Static Apps meetup - Show and Tell #2

Serge Renfer and I met in Geneva on november 18 for our Static Apps Show and Tell meetup. For those interested, here is a summary of our discussions.

  • Jekyll the popular Ruby-based static site generator. Once installed, the Jekyll program takes a template directory containing simple text files you write (as well as the HTML, CSS, and JavaScript files), runs it through Markdown and Liquid converters, and spits out a complete static website ready to be served with your favorite web server. I like the fact that Jekyll's way is pretty simple, and allows you to quickly get a result while learning at your own pace. Building and deploying a prototype or a site to test a project idea, is actually a matter of hours instead of days.

  • HarpJS is another option, based on NodeJS. On its official website, Harp is presented as a zero-configuration web server used to serve static assets. Like Jekyll, it is great for dynamically generating static sites but there are important differences in how it works under the hood. Harp Boilerplates are the starting points of your applications: To start a project, customize a boilerplate or use it as a template to initialize your app.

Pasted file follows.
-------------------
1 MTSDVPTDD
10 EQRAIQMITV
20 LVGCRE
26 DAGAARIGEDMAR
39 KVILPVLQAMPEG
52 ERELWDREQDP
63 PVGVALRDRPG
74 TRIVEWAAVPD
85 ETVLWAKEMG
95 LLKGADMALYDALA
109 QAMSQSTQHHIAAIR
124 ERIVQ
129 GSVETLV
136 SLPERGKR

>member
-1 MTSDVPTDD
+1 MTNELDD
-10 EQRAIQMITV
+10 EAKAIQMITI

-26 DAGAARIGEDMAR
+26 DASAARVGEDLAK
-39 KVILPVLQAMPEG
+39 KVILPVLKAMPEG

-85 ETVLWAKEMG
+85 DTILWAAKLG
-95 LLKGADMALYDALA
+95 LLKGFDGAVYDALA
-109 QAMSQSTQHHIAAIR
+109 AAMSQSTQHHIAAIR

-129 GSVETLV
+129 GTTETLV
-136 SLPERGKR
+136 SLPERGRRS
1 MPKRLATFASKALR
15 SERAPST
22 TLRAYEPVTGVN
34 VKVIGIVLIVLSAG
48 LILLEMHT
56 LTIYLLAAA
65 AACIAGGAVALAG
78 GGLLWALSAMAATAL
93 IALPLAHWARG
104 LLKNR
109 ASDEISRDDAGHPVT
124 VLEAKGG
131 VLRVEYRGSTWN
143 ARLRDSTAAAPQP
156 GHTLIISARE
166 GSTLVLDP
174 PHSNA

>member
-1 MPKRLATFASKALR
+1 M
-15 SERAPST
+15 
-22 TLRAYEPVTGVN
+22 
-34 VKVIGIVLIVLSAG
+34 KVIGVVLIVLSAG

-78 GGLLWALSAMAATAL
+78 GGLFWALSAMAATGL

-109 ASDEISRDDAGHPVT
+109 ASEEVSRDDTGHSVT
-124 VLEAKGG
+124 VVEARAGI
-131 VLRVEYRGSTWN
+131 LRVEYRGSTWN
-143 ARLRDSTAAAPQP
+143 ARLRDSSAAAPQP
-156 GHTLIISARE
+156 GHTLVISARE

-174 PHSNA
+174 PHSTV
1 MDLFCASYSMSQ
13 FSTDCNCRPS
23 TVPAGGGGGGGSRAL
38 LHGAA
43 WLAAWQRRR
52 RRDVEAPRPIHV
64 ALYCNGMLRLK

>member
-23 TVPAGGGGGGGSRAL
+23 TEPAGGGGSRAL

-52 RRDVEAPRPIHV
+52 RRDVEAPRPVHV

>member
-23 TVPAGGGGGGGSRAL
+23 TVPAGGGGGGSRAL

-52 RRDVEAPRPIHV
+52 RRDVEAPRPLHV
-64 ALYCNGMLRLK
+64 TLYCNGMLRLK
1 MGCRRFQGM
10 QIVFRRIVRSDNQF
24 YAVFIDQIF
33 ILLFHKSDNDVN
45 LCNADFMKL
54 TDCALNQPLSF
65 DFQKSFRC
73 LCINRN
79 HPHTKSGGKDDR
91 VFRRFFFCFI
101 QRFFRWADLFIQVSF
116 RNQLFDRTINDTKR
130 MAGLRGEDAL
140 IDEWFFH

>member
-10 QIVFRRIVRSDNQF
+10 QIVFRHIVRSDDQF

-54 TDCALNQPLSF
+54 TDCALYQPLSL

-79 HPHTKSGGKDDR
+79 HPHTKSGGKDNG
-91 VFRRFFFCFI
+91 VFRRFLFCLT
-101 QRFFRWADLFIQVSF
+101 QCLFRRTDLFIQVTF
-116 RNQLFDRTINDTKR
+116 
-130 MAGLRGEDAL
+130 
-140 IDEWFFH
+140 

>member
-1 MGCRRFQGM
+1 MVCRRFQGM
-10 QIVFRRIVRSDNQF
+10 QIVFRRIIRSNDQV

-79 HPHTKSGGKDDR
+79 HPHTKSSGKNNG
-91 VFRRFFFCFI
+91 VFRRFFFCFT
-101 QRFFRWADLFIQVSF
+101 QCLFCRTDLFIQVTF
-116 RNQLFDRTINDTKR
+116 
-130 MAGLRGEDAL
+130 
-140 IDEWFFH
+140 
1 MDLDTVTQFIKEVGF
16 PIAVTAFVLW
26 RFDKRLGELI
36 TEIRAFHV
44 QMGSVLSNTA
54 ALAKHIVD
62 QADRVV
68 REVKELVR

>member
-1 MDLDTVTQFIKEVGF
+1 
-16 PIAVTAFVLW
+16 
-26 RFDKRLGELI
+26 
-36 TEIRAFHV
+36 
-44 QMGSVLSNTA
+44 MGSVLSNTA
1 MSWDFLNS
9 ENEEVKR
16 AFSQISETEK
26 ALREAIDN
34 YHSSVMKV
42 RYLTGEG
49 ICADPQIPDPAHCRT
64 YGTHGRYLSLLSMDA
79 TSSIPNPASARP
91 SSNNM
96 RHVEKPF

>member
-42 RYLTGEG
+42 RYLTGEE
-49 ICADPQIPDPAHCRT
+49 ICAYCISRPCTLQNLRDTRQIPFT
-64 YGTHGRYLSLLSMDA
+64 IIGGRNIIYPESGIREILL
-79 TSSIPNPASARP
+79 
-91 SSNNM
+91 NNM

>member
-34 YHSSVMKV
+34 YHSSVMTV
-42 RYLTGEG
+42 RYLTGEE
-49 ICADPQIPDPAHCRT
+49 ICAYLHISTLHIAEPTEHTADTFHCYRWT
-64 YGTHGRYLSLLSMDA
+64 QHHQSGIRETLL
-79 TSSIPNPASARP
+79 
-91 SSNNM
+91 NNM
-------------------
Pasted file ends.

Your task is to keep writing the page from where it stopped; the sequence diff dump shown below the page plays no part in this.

• AngularJS and web components, and the possibilities offered for new developments. There is interesting reading on divshot's blog here and here.

  • Firebase, a realtime backend as a service that allows you to create a different kind of app. It can be combined with AngularJS for the front-end: See AngularFire.

Also noted the importance of front-end developer workflow with tools such as Grunt, Gulp, and Yeoman.

Hope to meet and talk with more people about these tools next time. Feel free to join the conversation, join our meetup group, or give me your feedback.

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